THE WIZ Blu-ray Review

by     Posted 3 years, 251 days ago

It’s hard to believe that The Wiz actually exists.  It’s not that it’s too “out-there” an idea, or that anyone would have funded the production.  It’s just that we’re talking about a musical re-telling of The Wizard of Oz starring Michael Jackson, Richard Pryor (!!!),  and Nipsey Russell.  Does that sound likely to you?  Me, neither.  I’d always heard about The Wiz, but had never seen it.  You’re probably in the same boat, so is the recently-released Blu-ray worth a spot in your collection?  Depends.  Read on to learn why, folks…


I’ve got a confession to make:  I’m not a big fan of The Wizard of Oz.  Yes, yes, I know.  It’s one of those “classic” Hollywood movies, one of the films that families tend to watch on the same day each year (I’ve got friends who watch it every Halloween, inexplicably)(“inexplicably” because no illicit substances are involved), but…I’m just not feeling it.  I think it’s kinda cheesy, and the songs are a little grating.  Frank Baum’s books are classics, of course, but the original Wizard of Oz has always struck me as a little…much.  Just not my cup of tea.

As for The Wiz– the Sidney Lumet (yeah, that Sidney Lumet)-directed 1977 film– well, I’d never seen it before Collider handed me the Blu-ray version of the film.  I knew that Michael Jackson was involved, playing one of the leads, and I knew that Richard Pryor was in the cast, and I had some vague notion that the film chucked out all the songs from the original Wizard of Oz in favor of Motown tunes, but beyond that, I was clueless.

As it turns out, only a few of those things were correct.  The songs from the Judy Garland version have been jettisoned, but I wouldn’t go so far as to call The Wiz a “Motown” movie.  It’s certainly informed by the musicians that are involved– and, for my money, the songs are a helluva lot more interesting than anything in the original (note:  I know I’m in the minority on that one, yes)– and, yep, Richard Pryor and Michael Jackson are there, but that’s about all that I had right.  Turns out, The Wiz is a weird, weird movie which is best looked upon as a time capsule from a very particular moment in black American culture, kind of like how Mannequin perfectly captures the white American voice of the mid-80′s.   And you know what?  It’s fun to watch.  Moreso than the original, anyway.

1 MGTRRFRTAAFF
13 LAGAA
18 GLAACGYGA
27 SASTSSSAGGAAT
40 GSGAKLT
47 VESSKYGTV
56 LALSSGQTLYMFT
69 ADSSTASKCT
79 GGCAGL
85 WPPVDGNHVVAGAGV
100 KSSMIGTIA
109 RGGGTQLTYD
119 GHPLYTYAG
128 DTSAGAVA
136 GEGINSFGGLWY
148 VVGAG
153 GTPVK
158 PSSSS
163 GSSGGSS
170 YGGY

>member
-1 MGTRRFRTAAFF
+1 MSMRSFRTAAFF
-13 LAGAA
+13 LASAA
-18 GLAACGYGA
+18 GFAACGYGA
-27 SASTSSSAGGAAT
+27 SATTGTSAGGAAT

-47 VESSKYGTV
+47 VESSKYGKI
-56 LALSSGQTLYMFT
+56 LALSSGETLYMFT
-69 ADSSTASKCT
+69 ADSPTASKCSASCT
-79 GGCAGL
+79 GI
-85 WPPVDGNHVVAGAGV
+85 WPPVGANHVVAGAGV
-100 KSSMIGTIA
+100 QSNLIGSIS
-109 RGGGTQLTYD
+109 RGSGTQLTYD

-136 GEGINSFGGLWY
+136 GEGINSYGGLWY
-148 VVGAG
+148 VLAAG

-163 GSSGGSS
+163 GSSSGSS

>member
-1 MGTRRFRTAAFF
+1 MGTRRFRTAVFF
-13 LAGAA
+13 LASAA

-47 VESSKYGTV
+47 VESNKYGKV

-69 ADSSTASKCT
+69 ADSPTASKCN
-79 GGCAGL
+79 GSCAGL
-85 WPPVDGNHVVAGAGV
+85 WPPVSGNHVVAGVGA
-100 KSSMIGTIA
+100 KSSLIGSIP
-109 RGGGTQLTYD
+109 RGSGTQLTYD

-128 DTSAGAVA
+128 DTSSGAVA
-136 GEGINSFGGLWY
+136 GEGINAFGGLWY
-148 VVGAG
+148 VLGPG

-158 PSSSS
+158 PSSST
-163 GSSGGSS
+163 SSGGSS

The plot’s basically the same– Dorothy in Kansas, Dorothy lands in Oz, Munchkins, a “good witch”, a “bad witch”, etc– but the film looks completely unlike the images your mind conjures when you think Wizard of Oz.  The film’s got a heavy industrial look, and cities, and looks much more modern than I would have suspected it to going in.  The costumes are more elaborate than they were in the original, and the performers look like they’re…well, even if they’re not having a great time (Pryor looks like he wishes he were somewhere else on more than one occasion), they’re certainly giving it their all.  It’s very impressive from a technical standpoint, and so much so that I’d recommend it to anyone who considers themself a film geek just so you’ve got a frame of reference for it.

For me, musicals can be sparse or elaborate, be packed with performers who are classically-trained, powerhouse singers or amateurs, taking place on sets that are boring or obnoxiously over-produced…and it won’t matter either way if the songs suck.  I’ll put up with just about anything in a musical if I enjoy the songs.  Are the songs catchy?  Will I be humming one or two of ‘em later, when I’m on my way home or standing in line at the DMV (no homo)?  For instance, I thought that Tim Burton’s Sweeney Todd looked incredible, that Johnny Depp sang (sung? What’s the word here?) great, that the costumes were gorgeous and that everyone involved was performing at the top of their game…but the songs didn’t stick with me, so I don’t own a copy.  Chicago, though?  I’ll listen to “He Had It Comin’” all day, or “Mr. Cellophane”.

On that front, The Wiz almost succeeds.  Sitting here, a few days after watching the film, I’m having trouble recalling any specific lyrics or song titles that stood out for me, but I was never bored watching them being performed.  A quick glance at Wikipedia tells me that my favorite song was titled “Ease on Down The Road #1″, and as I type that, I realize that I’d heard that song title long before seeing the film.  So, maybe that’s the standout for most people?  Who knows?  All I’m saying is, the music and songs in The Wiz– from a book by William F. Brown (thanks, Wikipedia!)– are good but not great, and so for me, The Wiz doesn’t really knock it out of the park as a musical.